Berner E. K. and Berner R. A. (1987) The global water cycle: Geochemistry and Environment: Prentice-Hall, Inc., Englewood Cliffs, NJ, Pages 142-155.
Berner R. A. (1980) Early Diagenesis: A theoretical approach: Princton University Press, Princton, NJ, Pages 90-117.
Clay (and associated) mineral precipitation and dissolution.
The overall chemical process of clay mineral precipitation can be viewed in terms of
The entire process can be understood by examining the energetic changes associated with crystallization.
Consider the edge of a clay structure, where ions or molecules are bound to the surface. Because only one side is bound, it has a greater amount of energy than the same ion in the interior of the clay.
For example potassium in illite:
-----------------------------------------> edge of xtal
It takes excess energy to move an atom of potassium from the interior of the structure.
For this reason, one mole of a fine illite has more energy than one mole of coarse illite.
This excess energy is known as interfacial free energy.
This energy depends upon the nature of the material in contact with the surface. For example the interfacial energy of the surface in contact with an aqueous solution is going to be different then the same surface in contact with air.
For crystals larger than about 2 µm, the interfacial free energy is very small, relative to the bulk free energy (ΔGbulk). However, for the crystallization of a phase from solution, the free energy of formation (ΔGn) for a crystallite can be expressed as:
ΔGn = ΔGbulk + ΔGinterf (1)
bulk and interf refer to the bulk and interfacial free energies.
Recalling that Ω is the saturation index (ratio of ion concentration activity product to the ion equilibrium activity product, then it can be shown that for the case of super-saturation,
ΔGbulk = -nkBTlnΩ (2)
n = number of atoms or ions precipitated to form the crystal
kB = Boltzmann constant
T = absolute temperature
A new parameter may be defined which is the specific interfacial free energy between crystal and solution (σ).
σ = dG interf / dA (3)
and A = surface area of the crystal.
Estimated values for interfacial free energy of solids in water (from table 5-1 Berner 1980)
Note: Low values for salts of carbonate and sulfate.
High value for oxides and hydroxides.
If σ is not a function of A, then the above equation can be integrated and combined with equation (1) to show that:
ΔGn = -nkBTlnΩ + σA (4)
Now if the area (A) is defined as
A = b V2/3 (5)
V = nnn ( 6)
b = geometric shape factor
nn = volume of an atom or ion in crystal
Equation 4 can be written so as the express the free energy of formation of a single crystal from a supersaturated solution as a function of supersaturation of the solution and the number of atoms in the crystal n.
ΔGn = -nkBTlnΩ + σn2/3nn2/3 b (7)
Above is a plot of the free energy of formation of a single crystal as a function of the number of atoms in a crystal. The parameter values to the right represent an abrbitrary choice of numbers and when used in equation 7 they function is plotted as black squares. The different colored plots are sensitivity tests to show the effect of changing parameter values on the critical nucleation size.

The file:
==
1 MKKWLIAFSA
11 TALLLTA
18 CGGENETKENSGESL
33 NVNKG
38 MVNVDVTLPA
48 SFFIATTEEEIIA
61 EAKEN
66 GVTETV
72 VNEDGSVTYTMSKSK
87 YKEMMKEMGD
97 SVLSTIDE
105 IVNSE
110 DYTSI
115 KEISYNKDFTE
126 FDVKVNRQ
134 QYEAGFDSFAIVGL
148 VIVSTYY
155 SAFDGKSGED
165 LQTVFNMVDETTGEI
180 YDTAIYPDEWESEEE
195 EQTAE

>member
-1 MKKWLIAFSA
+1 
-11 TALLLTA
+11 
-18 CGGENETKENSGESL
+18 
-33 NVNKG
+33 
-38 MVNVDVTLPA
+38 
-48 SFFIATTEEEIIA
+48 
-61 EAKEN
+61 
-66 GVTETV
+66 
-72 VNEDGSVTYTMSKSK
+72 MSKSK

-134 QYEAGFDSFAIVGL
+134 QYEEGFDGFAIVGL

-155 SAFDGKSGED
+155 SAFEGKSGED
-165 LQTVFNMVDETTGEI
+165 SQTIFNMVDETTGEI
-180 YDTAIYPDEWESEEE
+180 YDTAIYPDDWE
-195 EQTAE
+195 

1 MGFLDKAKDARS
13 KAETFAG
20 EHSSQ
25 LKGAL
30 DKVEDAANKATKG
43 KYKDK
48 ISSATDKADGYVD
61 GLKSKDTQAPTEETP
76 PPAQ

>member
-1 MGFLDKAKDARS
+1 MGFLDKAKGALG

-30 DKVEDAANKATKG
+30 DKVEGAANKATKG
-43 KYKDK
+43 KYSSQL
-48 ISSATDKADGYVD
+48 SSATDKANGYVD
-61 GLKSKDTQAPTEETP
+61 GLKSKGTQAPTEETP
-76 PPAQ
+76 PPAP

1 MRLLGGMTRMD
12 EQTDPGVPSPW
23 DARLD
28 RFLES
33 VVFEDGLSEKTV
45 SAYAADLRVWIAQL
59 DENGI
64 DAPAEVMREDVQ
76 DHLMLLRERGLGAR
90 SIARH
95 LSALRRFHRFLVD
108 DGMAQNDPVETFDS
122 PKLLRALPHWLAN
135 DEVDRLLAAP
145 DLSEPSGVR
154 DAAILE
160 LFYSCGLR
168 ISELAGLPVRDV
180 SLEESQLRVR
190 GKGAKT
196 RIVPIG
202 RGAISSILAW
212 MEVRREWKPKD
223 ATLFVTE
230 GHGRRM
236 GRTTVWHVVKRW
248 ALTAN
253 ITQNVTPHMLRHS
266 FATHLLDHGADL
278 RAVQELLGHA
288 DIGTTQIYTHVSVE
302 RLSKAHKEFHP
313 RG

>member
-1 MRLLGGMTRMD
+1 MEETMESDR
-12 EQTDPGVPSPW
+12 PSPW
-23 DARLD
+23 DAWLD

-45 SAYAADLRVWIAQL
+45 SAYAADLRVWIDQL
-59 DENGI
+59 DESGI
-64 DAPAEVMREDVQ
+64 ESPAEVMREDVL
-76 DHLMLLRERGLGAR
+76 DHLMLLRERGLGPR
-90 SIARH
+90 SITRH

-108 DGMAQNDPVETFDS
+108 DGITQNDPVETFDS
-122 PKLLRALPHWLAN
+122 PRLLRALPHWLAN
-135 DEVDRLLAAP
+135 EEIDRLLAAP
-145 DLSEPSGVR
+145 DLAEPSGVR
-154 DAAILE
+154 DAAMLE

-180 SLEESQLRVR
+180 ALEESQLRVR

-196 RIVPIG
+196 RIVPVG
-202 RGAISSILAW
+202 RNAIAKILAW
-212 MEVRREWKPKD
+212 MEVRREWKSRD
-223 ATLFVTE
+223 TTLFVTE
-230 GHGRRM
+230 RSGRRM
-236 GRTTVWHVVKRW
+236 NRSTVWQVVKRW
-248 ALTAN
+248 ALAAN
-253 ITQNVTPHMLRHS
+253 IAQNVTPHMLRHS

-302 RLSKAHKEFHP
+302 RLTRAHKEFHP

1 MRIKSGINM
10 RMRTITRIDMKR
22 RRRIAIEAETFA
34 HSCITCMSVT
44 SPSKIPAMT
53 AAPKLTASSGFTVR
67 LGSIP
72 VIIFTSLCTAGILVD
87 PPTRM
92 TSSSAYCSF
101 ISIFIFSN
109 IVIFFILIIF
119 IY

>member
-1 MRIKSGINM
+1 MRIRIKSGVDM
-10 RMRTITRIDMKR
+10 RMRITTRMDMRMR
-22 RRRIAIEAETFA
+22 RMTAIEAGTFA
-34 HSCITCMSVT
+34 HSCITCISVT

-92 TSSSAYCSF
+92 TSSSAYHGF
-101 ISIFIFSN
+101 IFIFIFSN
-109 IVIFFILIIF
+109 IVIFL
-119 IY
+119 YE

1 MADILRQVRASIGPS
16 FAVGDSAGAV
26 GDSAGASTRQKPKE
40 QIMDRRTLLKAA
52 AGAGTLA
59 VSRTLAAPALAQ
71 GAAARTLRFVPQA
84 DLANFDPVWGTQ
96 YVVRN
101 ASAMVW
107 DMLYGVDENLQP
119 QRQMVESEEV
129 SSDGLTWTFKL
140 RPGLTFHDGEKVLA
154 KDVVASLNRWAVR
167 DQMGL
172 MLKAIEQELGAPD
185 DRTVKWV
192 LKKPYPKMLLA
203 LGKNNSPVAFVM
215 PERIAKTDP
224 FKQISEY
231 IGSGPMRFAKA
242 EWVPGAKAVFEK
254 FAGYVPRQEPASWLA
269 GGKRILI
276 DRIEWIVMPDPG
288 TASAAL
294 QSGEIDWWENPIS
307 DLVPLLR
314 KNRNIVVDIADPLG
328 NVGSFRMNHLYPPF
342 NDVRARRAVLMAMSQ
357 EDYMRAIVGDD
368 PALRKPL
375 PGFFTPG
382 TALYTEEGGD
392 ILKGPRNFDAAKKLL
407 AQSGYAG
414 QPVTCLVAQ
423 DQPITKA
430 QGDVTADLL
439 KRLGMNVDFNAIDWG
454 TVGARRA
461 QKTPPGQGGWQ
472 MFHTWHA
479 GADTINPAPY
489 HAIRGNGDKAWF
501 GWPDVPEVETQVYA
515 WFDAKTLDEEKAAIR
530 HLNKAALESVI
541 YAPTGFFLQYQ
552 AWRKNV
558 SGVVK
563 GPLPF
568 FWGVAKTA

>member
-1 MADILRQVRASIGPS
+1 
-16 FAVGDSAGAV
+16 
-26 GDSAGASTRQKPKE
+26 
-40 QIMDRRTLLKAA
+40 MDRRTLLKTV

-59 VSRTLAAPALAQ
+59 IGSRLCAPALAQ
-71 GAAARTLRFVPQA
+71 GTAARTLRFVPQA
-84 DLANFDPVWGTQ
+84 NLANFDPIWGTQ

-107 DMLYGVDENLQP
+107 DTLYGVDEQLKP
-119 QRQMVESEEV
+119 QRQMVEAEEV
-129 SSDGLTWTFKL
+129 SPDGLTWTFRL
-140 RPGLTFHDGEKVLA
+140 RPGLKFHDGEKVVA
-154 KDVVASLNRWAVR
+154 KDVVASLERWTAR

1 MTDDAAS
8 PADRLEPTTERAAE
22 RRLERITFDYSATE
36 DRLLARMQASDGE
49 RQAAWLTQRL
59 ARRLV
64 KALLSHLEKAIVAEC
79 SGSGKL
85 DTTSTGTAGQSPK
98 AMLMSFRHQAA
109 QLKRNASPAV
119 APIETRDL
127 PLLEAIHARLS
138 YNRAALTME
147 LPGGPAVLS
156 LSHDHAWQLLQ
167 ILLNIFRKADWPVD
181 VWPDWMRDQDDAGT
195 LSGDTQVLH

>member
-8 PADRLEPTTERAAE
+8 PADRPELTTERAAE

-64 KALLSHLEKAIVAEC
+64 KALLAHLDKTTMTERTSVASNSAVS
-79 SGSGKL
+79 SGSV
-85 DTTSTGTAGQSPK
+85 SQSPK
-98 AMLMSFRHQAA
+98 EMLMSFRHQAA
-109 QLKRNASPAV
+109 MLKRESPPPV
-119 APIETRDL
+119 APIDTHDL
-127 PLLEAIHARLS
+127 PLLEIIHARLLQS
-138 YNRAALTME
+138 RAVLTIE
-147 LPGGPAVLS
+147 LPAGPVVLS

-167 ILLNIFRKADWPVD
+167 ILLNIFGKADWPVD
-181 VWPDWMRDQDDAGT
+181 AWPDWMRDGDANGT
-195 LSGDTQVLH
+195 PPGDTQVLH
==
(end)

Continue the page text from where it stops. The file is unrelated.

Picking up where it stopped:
For example, note that at higher degrees of supersaturation both the amount of free energy and the size of the crystal are smaller.
Note the free energy maximum necessary for nucleation. Formation of a crystal form in solution requires an increase in free energy.
It can also be shown that there is a strong dependence upon the rate of nucleation and the degree of supersaturation (Ω). There is even a stronger dependence upon of nucleation rate upon Temperature, shape factor and specific interfacial free energy (T, b, σ)
Involves three processes:
1) transport of ions to the crystal surface
2) surface reactions:
3) removal of products from the crystal.
Transport controlled growth
Growth is limited by the rate at which ions or complexes can migrate to the surface via diffusion and advection.
Surface controlled growth.
Rate of growth is limited by the surface reactions.
* most reactions occurring during weathering are surface controlled reactions.
Chemical weathering and clay mineral formation
The nature of clay formed during the weathering process depends upon three factors:
These factors are most commonly studied in terms of:
Except in regions dominated by steep terrains and/or glacial environments, the clay minerals present are usually a result of processes occurring in the soil horizon.
Weathering reactions are classified by the nature of the attacking substance and manner in which the primary mineral is attacked. If the mineral simply dissolves, then the mechanism is referred to as congruent dissolution. If a secondary mineral forms (i.e., a clay mineral), then the reaction is referred to as incongruent dissolution.
Attacking agents include
1) soil acids, 2) dissolved oxygen and 3) water itself.
* see tables 4.3 and 4.4 from Berner and Berner (1987).